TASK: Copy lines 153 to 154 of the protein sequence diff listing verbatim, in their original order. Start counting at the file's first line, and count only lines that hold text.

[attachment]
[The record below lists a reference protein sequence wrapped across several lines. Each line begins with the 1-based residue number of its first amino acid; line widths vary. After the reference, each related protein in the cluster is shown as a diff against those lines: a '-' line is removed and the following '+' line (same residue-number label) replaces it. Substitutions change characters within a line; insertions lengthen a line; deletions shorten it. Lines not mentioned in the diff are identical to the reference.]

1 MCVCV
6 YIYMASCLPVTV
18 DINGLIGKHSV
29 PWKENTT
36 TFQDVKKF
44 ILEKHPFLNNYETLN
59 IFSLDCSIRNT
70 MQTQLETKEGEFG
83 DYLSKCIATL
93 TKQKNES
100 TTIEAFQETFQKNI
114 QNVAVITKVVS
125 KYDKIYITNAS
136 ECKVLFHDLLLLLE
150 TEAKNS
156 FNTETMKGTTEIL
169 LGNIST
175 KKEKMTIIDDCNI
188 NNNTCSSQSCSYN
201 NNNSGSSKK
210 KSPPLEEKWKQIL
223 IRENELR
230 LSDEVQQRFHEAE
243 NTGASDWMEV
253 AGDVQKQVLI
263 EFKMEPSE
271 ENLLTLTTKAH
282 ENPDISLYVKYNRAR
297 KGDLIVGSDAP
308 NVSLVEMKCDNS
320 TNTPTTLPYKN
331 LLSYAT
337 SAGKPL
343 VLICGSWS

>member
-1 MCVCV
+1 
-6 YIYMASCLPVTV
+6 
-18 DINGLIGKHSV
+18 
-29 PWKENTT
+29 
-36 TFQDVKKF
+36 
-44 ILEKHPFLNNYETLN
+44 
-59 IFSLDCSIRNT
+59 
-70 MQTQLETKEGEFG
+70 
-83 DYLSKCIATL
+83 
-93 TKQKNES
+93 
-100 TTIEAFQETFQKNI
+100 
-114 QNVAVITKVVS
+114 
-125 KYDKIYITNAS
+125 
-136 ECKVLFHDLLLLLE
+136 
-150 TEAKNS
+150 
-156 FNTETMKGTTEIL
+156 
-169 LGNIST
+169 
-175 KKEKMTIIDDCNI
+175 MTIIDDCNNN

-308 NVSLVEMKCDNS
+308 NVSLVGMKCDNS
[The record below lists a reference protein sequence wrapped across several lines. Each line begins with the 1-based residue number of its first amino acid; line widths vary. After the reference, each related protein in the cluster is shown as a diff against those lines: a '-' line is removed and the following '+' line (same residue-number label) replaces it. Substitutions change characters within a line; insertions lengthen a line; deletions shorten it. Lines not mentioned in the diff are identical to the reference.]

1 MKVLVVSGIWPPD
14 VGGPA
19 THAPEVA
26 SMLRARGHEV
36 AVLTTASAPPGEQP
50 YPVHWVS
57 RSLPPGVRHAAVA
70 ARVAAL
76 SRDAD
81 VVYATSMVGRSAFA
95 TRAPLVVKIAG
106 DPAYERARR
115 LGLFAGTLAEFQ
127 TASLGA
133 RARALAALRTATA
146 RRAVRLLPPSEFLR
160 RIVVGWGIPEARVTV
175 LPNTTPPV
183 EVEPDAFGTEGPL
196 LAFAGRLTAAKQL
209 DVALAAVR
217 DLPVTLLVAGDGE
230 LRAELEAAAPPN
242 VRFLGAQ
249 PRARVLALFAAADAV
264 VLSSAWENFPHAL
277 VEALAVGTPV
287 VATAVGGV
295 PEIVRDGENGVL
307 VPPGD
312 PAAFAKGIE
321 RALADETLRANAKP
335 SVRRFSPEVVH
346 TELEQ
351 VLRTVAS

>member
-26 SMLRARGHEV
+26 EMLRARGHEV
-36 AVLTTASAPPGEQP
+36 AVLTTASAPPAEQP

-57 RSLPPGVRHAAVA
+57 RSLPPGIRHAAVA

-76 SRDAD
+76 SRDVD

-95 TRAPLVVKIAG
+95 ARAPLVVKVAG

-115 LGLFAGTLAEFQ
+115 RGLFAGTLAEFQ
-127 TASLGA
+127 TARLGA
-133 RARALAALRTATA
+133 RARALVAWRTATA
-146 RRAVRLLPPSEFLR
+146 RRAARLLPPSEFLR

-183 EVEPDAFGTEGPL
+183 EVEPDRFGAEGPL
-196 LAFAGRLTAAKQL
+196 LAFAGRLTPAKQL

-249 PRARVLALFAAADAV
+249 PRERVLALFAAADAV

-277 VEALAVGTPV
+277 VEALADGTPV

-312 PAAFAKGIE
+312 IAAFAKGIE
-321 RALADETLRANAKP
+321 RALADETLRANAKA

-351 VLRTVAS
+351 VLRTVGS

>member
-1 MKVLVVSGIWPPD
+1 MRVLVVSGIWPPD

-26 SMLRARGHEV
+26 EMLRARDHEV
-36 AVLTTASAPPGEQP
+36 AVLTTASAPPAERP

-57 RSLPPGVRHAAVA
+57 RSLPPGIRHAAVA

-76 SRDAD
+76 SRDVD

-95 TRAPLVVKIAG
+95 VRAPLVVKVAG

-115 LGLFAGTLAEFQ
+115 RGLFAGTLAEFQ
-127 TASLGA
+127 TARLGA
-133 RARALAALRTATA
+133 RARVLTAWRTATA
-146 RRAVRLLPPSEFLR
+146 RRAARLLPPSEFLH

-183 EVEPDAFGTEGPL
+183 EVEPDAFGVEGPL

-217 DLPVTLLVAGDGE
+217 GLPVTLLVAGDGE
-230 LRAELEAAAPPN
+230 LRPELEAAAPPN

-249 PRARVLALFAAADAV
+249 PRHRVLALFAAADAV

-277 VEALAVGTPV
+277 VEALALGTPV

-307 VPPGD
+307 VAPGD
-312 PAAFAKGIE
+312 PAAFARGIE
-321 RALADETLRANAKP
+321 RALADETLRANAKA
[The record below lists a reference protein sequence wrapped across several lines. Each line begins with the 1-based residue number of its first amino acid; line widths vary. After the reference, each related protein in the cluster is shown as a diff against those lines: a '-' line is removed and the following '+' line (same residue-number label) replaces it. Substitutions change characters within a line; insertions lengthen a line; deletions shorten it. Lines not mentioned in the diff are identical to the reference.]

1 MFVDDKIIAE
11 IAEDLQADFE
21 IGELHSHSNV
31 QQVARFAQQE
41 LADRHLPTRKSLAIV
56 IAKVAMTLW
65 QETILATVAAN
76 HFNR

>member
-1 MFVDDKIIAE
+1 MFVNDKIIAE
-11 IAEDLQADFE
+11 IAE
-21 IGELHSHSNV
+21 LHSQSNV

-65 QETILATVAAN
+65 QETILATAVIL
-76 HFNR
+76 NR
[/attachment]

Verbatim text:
-76 SRDAD
+76 SRDVD